Small and medium size enterprises have traditionally been wary of enforcing their intellectual property rights because of the cost of taking action, the possibility that they will have to pay a sum into court by way of security for costs, and the risk that, should they lose, they will be liable for the other side's costs as well.

The Patents County Court went some way towards solving this problem, with a fixed costs liability of £50,000 and maximum recoverability of £500,000 in damages. However, for many small businesses, particularly start-ups, the key remedy is a final injunction, to prevent future infringement, not damages.

Furthermore, the possibility of having to pay £50,000 towards your opponent's costs (should you lose), on top of your own solicitor's costs, can be a real deterrent to taking action at all. Indeed, according to the Hargreaves Review, one in six small and medium size businesses have given up enforcing their intellectual property rights due to the high costs associated with doing so.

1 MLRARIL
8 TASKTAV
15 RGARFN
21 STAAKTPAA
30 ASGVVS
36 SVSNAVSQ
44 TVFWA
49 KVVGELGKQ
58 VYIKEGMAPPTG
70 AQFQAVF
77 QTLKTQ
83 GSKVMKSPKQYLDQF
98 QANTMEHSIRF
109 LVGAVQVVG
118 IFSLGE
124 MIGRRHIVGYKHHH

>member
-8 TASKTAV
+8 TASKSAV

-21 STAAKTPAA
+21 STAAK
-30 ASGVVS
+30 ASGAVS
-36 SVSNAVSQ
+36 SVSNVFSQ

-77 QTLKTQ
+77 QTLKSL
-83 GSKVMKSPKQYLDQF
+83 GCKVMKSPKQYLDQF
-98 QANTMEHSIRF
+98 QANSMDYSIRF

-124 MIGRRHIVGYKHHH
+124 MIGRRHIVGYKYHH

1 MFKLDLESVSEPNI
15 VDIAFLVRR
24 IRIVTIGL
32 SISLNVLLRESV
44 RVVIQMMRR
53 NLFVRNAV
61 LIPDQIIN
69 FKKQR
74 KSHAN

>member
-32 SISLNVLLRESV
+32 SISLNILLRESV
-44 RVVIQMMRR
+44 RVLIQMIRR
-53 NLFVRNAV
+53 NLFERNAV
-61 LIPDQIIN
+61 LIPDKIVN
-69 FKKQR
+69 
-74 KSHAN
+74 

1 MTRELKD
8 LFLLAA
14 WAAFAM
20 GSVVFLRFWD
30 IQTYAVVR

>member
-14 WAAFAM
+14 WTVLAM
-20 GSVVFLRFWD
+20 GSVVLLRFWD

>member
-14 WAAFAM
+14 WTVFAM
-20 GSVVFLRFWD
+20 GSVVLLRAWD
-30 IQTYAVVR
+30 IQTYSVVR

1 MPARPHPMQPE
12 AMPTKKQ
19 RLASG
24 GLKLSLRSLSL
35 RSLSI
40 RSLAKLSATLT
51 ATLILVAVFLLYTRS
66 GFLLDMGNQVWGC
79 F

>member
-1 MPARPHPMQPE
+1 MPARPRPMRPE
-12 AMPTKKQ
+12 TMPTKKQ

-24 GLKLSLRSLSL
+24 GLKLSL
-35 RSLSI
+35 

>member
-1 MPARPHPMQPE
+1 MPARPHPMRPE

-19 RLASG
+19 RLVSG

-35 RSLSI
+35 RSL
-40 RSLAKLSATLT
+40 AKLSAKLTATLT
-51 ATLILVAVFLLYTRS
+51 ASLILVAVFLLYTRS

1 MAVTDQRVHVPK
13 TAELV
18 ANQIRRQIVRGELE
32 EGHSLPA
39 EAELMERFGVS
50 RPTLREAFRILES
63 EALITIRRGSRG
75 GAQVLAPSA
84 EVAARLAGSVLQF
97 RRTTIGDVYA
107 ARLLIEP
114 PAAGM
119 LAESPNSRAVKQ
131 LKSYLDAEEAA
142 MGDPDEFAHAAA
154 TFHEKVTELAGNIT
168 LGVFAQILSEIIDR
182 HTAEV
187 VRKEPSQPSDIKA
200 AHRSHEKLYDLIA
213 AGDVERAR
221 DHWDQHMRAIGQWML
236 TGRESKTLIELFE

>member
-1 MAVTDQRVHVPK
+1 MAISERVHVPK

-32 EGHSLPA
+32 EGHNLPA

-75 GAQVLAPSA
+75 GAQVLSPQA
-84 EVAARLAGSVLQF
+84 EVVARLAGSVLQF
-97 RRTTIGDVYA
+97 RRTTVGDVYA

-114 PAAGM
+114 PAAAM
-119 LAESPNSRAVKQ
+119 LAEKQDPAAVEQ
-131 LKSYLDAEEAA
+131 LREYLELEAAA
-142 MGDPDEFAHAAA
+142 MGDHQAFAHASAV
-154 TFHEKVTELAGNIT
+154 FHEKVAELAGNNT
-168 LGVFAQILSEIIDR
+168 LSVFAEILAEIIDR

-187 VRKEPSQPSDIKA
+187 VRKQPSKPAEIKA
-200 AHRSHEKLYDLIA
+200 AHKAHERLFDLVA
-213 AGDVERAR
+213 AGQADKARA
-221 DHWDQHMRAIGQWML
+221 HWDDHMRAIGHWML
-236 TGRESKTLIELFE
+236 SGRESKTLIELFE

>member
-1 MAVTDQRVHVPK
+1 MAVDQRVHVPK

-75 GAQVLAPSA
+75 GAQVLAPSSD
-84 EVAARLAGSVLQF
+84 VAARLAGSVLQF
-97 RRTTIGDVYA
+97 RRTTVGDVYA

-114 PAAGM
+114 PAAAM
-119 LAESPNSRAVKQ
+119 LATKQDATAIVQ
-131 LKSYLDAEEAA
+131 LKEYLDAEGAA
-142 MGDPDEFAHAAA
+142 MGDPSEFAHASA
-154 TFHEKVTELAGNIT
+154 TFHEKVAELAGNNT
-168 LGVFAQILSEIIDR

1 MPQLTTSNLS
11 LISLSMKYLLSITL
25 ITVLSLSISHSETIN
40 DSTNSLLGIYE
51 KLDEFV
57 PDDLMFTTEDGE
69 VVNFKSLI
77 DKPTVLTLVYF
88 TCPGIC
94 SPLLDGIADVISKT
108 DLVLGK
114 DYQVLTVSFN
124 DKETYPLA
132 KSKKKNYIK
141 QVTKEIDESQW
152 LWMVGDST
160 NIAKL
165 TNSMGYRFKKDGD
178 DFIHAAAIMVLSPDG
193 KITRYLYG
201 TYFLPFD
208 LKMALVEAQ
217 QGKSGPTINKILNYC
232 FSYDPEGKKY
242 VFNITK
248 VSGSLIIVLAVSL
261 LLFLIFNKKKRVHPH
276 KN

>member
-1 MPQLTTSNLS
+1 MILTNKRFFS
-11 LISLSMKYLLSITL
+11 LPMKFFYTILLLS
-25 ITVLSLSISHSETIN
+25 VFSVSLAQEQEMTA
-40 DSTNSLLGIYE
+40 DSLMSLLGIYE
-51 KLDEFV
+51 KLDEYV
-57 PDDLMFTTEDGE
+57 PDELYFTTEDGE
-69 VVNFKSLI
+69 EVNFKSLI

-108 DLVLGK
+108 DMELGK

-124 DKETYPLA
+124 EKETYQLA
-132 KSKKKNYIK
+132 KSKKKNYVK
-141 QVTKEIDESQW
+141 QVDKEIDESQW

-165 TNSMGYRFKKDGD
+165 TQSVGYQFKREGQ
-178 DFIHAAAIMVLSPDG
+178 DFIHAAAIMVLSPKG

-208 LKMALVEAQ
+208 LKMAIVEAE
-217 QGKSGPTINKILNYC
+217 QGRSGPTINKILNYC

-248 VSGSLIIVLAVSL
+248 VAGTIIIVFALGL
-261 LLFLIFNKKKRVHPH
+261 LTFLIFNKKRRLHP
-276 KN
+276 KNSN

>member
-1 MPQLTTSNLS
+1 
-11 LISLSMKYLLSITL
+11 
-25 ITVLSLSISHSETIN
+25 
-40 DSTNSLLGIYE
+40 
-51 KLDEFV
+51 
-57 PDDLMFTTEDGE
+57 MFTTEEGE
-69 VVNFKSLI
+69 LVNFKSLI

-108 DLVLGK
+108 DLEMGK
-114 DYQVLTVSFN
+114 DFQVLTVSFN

The government has now moved further to increase access to effective intellectual property protection by introducing a new small claims service in the Patents County Court. The service will not be introduced until next year, and complete details are not yet available, but at present it seems that:

  1. damages will be limited to £5,000 per case; and
  2. costs will be fixed at a low figure.

The Intellectual Property Office's press release only refers to copyright, trade marks and designs. It is not clear whether patents are specifically excluded from the new small claims service, or whether this is an inadvertent omission from the press release. We are currently investigating:

  1. whether a patent infringement action can be brought using the small claims service; and
  2. at what level costs will be fixed.